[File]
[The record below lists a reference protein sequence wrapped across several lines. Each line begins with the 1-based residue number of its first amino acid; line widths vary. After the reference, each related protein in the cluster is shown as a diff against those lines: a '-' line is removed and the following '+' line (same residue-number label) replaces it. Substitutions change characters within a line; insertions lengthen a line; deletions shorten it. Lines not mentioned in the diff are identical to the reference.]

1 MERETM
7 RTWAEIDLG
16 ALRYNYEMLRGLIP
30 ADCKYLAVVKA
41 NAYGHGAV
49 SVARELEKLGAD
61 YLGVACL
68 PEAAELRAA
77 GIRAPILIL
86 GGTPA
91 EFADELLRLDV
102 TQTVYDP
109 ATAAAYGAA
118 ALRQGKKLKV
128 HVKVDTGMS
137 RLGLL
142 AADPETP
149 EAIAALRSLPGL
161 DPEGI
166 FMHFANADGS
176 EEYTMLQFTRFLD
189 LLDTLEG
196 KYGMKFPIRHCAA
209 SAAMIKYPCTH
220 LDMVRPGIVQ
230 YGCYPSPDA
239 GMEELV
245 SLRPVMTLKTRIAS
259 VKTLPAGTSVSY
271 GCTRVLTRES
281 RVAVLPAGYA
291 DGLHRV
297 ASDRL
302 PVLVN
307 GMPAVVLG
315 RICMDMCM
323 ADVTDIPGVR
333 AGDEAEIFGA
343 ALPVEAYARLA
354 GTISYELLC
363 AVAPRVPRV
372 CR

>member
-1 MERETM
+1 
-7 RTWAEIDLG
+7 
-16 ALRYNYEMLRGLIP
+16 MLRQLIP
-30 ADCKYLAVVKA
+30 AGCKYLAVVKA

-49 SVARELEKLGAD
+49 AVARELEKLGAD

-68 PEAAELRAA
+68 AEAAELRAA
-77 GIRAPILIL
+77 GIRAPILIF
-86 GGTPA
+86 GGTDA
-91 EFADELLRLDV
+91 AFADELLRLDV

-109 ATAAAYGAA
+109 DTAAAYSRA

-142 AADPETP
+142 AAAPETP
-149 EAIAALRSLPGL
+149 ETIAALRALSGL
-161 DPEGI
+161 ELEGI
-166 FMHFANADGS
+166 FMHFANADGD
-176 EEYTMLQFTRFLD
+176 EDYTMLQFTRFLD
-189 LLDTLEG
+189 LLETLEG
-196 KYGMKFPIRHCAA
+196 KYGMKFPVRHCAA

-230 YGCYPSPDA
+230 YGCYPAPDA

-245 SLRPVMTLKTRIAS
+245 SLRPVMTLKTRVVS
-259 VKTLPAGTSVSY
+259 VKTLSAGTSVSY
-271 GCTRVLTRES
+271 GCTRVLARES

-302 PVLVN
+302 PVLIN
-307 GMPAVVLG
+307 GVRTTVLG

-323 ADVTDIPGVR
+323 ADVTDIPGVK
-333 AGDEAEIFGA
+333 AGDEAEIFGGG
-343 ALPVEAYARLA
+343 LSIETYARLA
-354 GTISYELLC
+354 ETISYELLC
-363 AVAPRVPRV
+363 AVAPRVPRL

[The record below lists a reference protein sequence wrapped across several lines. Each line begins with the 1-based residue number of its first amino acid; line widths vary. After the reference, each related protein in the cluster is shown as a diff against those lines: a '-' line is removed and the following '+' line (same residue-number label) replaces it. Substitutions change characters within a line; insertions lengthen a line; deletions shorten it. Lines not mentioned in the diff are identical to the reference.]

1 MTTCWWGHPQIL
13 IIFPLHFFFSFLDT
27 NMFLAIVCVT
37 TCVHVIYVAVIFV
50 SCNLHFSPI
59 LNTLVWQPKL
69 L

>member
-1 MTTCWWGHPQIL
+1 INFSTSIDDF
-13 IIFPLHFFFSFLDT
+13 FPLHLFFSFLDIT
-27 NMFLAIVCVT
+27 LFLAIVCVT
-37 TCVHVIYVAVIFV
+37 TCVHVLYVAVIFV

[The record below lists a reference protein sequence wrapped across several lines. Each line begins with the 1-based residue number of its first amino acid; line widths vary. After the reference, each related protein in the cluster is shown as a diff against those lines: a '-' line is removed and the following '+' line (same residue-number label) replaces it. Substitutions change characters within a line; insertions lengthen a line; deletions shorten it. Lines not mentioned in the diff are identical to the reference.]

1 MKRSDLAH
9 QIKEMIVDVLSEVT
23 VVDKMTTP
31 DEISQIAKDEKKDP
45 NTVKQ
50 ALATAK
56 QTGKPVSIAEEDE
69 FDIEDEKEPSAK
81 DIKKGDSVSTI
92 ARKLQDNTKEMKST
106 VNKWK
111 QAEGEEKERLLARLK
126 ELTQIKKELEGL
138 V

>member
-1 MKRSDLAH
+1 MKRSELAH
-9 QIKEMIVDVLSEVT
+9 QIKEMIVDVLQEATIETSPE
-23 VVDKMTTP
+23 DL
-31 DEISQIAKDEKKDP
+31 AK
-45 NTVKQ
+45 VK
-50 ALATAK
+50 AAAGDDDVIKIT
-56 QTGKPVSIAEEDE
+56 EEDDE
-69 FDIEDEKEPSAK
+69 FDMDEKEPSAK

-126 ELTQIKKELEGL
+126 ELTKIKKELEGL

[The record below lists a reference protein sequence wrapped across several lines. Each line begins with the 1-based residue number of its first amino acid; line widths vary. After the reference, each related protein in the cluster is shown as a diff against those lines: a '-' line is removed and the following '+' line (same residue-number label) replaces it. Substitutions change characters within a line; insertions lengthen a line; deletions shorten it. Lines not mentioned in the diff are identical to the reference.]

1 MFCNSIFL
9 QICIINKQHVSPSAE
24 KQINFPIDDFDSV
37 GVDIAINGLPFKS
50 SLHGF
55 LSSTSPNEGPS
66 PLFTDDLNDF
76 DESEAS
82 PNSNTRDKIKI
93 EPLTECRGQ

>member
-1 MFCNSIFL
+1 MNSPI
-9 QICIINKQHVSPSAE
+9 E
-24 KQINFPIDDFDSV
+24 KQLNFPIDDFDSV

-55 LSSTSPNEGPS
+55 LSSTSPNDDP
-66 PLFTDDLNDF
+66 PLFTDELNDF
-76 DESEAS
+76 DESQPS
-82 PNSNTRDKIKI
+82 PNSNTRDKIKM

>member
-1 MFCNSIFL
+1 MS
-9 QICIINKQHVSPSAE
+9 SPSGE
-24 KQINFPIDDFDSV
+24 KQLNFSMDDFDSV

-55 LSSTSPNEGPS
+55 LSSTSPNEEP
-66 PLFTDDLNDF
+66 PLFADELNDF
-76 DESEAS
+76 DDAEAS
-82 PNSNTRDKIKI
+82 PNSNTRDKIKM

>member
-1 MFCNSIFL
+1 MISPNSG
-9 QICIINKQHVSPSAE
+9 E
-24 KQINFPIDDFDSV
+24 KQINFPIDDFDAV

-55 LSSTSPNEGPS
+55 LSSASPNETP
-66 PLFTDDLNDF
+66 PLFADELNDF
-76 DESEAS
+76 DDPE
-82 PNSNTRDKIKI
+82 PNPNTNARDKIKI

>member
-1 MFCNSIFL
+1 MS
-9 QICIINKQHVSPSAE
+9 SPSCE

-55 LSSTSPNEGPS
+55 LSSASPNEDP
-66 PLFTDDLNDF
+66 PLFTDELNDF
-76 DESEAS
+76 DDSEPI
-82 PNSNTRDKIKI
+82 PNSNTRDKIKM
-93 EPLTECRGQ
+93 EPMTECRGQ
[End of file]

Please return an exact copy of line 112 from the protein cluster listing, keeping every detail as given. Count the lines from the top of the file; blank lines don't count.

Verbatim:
-13 IIFPLHFFFSFLDT